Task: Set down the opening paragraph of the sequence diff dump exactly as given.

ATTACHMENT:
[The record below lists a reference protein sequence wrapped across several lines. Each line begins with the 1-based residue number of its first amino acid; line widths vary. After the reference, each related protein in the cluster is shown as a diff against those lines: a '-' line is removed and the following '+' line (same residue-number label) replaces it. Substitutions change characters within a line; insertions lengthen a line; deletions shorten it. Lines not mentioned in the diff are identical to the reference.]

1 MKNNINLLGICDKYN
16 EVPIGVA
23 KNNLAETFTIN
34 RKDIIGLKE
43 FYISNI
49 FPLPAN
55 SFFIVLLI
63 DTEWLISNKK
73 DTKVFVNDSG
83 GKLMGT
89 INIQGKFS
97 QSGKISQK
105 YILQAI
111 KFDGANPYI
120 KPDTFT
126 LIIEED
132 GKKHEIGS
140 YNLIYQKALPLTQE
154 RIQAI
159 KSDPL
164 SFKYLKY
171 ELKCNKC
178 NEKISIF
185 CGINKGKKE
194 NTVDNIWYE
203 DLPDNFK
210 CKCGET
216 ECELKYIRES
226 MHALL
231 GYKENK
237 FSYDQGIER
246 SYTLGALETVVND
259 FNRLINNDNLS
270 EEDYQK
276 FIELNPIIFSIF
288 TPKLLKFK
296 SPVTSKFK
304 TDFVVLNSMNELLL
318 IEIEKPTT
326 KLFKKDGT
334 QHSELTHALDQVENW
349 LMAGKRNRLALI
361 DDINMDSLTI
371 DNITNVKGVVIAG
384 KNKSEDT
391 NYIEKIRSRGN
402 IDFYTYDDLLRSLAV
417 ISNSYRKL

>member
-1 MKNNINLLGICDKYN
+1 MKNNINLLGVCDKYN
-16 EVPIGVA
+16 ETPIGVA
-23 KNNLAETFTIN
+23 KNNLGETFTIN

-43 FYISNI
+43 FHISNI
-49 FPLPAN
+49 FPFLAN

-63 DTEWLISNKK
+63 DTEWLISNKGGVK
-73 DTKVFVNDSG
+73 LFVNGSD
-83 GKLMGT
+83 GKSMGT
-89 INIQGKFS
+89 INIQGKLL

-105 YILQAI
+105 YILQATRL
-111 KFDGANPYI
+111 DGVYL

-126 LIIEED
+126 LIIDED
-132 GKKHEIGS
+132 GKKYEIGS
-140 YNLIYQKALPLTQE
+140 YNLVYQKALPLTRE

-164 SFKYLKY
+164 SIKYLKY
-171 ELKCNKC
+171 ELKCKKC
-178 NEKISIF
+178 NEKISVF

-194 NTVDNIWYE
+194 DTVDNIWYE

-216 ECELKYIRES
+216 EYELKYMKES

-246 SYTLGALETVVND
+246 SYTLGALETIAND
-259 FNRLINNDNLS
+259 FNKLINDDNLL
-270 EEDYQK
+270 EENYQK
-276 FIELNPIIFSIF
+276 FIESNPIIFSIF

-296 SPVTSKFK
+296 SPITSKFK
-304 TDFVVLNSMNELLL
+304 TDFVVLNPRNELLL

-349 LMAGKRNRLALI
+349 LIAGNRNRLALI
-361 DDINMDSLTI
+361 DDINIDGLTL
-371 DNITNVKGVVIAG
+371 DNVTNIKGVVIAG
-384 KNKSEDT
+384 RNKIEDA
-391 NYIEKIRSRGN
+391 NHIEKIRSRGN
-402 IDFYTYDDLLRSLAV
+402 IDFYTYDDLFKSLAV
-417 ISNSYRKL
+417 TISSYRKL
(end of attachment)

[The record below lists a reference protein sequence wrapped across several lines. Each line begins with the 1-based residue number of its first amino acid; line widths vary. After the reference, each related protein in the cluster is shown as a diff against those lines: a '-' line is removed and the following '+' line (same residue-number label) replaces it. Substitutions change characters within a line; insertions lengthen a line; deletions shorten it. Lines not mentioned in the diff are identical to the reference.]